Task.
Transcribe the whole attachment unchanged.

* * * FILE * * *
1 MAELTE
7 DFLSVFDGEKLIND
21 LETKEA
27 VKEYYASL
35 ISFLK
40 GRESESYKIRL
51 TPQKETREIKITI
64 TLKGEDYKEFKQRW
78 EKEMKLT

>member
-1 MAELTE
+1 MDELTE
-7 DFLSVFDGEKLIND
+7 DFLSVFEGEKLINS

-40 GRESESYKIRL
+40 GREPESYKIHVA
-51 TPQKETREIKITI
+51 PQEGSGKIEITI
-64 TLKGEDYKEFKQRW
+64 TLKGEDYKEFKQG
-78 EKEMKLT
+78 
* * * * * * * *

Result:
1 MAELTE
7 DFLSVFDGEKLIND
21 LETKEA
27 VKEYYASL
35 ISFLK
40 GRESESYKIRL
51 TPQKETREIKITI
64 TLKGEDYKEFKQRW
78 EKEMKLT

>member
-1 MAELTE
+1 MDELTE
-7 DFLSVFDGEKLIND
+7 DFLSVFEGEKLINS

-40 GRESESYKIRL
+40 GREPESYKIHVA
-51 TPQKETREIKITI
+51 PQEGSGKIEITI
-64 TLKGEDYKEFKQRW
+64 TLKGEDYKEFKQG
-78 EKEMKLT
+78 